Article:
ABC health expert Norman Swan has been forced to issue an apology after sparking backlash for suggesting the death of cricket legend Shane Warne and senator Kimberly Kitching could be Covid-related.
Warne died aged just 52 of a sudden heart attack on March 4 while on holiday in Thailand a few weeks after a mild case of Covid.
Senator Kitching succumbed to a suspected heart attack six days later, at the same age, but had not contracted Covid before her death or tested positive previously.
Despite both having other medical risk factors, Swan told Daily Mail Australia it was ‘too much of a coincidence’ that they ‘died not long after a Covid infection’.
2GB radio host Ben Fordham took aim at the former physician and broadcaster in a fiery spray this morning, claiming Dr Swan was ‘no better than the anti-vaxxers who claim that every famous person who’s died in the last two years and died of the jab’.
‘He should be ashamed of himself,’ Fordham added.
However, the medico has since apologised for his statements on ABC News on Tuesday morning after being criticised for ‘speculating’ about the two deaths.
I’ve personally apologised to Andrew her husband,’ Dr Swan told news.com.au.
‘I’ve clearly made an error which I deeply regret.
‘I do recall such reports and have checked with others who did too but that doesn’t excuse my having upset the family.’
ABC health expert Norman Swan has suggested cricket legend Shane Warne and Senator Kimberley Kitching’s deaths were Covid-related
Warne (pictured with his children) died aged just 52 of a sudden heart attack on March 4 while on holiday in Thailand a few weeks after a mild case of Covid
‘There’s no way of proving it, there’s just too much of a coincidence that they both had Covid prior to their sudden cardiac arrests,’ he said.
‘It is being reported around the world that Covid causes inflammation in the arteries of the heart.
‘Shane Warne had lots of risk factors for heart disease, but if he was going to get a bit of extra inflammation from Covid, that could have tipped him over the edge.
‘These are two high-profile people, one of whose death was a complete surprise, and they both had Covid in the background.’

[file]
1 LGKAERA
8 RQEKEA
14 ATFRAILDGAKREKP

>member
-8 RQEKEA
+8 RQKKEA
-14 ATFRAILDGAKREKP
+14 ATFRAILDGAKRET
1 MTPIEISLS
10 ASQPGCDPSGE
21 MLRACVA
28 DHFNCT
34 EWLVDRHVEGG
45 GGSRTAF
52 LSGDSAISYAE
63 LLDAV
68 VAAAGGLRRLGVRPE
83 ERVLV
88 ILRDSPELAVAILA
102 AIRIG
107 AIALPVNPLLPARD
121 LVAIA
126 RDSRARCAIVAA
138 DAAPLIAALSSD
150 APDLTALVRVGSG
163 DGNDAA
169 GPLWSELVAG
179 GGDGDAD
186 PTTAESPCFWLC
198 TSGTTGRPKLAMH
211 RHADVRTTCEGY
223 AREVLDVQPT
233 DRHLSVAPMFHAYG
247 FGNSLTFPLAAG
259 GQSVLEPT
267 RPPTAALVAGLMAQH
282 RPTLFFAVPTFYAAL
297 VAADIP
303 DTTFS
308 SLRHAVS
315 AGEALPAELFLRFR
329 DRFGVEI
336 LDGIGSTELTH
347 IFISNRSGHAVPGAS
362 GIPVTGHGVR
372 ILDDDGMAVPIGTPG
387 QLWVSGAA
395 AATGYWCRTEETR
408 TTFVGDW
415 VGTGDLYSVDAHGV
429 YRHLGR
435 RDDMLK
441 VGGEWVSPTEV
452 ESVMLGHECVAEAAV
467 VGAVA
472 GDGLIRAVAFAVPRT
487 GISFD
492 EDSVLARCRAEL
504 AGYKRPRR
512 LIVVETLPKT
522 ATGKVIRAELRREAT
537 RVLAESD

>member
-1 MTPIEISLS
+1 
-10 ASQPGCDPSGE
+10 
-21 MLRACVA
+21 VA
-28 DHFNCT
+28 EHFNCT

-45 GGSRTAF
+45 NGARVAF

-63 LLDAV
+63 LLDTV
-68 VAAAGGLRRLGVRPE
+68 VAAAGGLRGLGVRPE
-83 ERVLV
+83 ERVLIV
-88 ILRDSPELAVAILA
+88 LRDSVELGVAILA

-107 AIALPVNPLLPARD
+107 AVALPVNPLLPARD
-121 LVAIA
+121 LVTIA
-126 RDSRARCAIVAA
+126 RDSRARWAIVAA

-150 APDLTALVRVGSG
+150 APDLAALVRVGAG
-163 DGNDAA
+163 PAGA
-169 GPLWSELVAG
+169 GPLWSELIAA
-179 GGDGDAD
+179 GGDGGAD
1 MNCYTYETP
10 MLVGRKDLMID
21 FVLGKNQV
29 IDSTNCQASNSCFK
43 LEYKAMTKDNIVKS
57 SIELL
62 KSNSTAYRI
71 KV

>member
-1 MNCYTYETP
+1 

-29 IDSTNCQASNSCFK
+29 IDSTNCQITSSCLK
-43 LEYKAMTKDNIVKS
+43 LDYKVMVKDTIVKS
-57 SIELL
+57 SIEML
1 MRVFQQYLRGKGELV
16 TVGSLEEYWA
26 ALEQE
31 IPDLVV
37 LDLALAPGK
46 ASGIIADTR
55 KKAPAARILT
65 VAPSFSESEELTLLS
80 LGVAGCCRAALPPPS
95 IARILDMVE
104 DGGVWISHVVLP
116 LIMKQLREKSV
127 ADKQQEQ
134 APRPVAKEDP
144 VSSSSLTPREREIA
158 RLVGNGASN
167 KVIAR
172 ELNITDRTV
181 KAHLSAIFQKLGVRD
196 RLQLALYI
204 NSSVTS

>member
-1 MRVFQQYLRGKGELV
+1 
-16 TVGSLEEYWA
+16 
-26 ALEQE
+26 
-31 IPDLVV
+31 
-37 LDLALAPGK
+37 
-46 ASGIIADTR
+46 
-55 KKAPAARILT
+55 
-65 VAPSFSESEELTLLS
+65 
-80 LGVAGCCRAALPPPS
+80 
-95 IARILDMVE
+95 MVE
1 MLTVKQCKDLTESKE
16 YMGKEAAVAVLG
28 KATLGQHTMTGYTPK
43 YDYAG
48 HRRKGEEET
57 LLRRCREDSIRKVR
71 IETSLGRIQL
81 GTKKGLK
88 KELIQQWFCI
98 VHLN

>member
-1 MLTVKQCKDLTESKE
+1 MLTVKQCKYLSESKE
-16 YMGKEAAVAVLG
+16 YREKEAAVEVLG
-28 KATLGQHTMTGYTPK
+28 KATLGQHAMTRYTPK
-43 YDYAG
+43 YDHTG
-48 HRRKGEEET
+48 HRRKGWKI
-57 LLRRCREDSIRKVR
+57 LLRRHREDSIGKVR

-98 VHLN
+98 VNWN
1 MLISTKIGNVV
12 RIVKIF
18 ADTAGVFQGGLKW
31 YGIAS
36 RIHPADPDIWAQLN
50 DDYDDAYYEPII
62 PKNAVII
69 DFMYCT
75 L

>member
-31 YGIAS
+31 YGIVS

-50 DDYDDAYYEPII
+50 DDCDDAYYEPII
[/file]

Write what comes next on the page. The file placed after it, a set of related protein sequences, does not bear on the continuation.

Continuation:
The former GP turned pundit pointed to British research linking contracting the virus to a greater risk of heart attacks.
The study of 48 million unvaccinated patients claimed Covid may have led to 10,500 cases of heart attacks, strokes and other blood clot complications such as deep vein thrombosis.
Swan summarised the findings of the study that compared the medical records of patients of a similar age, medical history, and other risk factors.
‘In the early stages after infection the risk it found the risk of arterial thrombosis was 21 times greater, and 33 times for veinous thrombosis… that’s enormous,’ he said,
‘Even six months afterwards the risk is between 30 per cent and 50 per cent higher of having a heart attack, stroke or a thrombosis in your legs, so that’s significantly increased risk.’
Labor Senator Kimberley Kitching (pictured) died aged 52 from a heart attack on March 10
Swan mentioned Warne and Kitching in passing as he warned ABC News viewers on Tuesday morning not to be complacent about the fourth Covid wave.
Some ABC viewers expressed their support for his Covid warning on social media, but others were unimpressed with the references to Warne and Senator Kitching.
‘Extremely disrespectful to speculate about causes of death with zero evidence merely to push your chosen barrow,’ one wrote.
Swan accepted that some Australians may feel that way about him invoking the pair’s deaths as part of a Covid warning, but he felt it was reasonable.
‘That’s a fair cop. But equally, I’m sure the families are wondering why it happened, and this could be an explanation,’ he said.
‘These weren’t private deaths, they were very public and had an impact on a lot of people who scratched their heads and wondered why, and that could have been a reason.
‘If I thought it was hurtful to the families I wouldn’t have said it.
‘What would be hurtful is saying Kimberley Kitching had a dreadful lifestyle, if I was blaming her for the heart attack that would be a dreadful thing to say to the family.
‘But if it’s a side effect of Covid it starts to explain things.
‘I think it helps to have an explanation and this might be one, and it’s a message to other people that you have to be careful and not blasé about catching this.’